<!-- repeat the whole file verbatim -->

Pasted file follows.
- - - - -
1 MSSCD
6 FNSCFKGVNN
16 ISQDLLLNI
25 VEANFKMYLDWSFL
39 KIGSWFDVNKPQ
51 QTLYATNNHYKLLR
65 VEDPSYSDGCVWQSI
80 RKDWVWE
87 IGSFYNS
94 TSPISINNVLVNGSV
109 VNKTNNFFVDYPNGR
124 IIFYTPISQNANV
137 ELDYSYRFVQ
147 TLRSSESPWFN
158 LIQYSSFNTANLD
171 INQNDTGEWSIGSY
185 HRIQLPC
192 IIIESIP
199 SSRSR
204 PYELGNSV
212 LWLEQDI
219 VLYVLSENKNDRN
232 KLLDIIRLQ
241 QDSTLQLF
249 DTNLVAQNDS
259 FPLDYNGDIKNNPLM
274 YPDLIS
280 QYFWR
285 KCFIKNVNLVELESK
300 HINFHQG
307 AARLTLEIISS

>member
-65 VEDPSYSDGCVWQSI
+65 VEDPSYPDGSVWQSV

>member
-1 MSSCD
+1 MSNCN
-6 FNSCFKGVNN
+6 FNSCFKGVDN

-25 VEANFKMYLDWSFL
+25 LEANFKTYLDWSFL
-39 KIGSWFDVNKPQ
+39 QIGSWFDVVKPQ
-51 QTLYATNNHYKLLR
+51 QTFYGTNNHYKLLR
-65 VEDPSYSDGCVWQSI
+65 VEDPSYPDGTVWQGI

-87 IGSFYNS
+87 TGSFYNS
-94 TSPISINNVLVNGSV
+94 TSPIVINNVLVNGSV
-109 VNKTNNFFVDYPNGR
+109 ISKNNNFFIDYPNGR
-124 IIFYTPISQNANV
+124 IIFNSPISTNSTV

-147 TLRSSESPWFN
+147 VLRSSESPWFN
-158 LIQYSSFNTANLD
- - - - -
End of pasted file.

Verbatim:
1 MSSCD
6 FNSCFKGVNN
16 ISQDLLLNI
25 VEANFKMYLDWSFL
39 KIGSWFDVNKPQ
51 QTLYATNNHYKLLR
65 VEDPSYSDGCVWQSI
80 RKDWVWE
87 IGSFYNS
94 TSPISINNVLVNGSV
109 VNKTNNFFVDYPNGR
124 IIFYTPISQNANV
137 ELDYSYRFVQ
147 TLRSSESPWFN
158 LIQYSSFNTANLD
171 INQNDTGEWSIGSY
185 HRIQLPC
192 IIIESIP
199 SSRSR
204 PYELGNSV
212 LWLEQDI
219 VLYVLSENKNDRN
232 KLLDIIRLQ
241 QDSTLQLF
249 DTNLVAQNDS
259 FPLDYNGDIKNNPLM
274 YPDLIS
280 QYFWR
285 KCFIKNVNLVELESK
300 HINFHQG
307 AARLTLEIISS

>member
-65 VEDPSYSDGCVWQSI
+65 VEDPSYPDGSVWQSV

>member
-1 MSSCD
+1 MSNCN
-6 FNSCFKGVNN
+6 FNSCFKGVDN

-25 VEANFKMYLDWSFL
+25 LEANFKTYLDWSFL
-39 KIGSWFDVNKPQ
+39 QIGSWFDVVKPQ
-51 QTLYATNNHYKLLR
+51 QTFYGTNNHYKLLR
-65 VEDPSYSDGCVWQSI
+65 VEDPSYPDGTVWQGI

-87 IGSFYNS
+87 TGSFYNS
-94 TSPISINNVLVNGSV
+94 TSPIVINNVLVNGSV
-109 VNKTNNFFVDYPNGR
+109 ISKNNNFFIDYPNGR
-124 IIFYTPISQNANV
+124 IIFNSPISTNSTV

-147 TLRSSESPWFN
+147 VLRSSESPWFN
-158 LIQYSSFNTANLD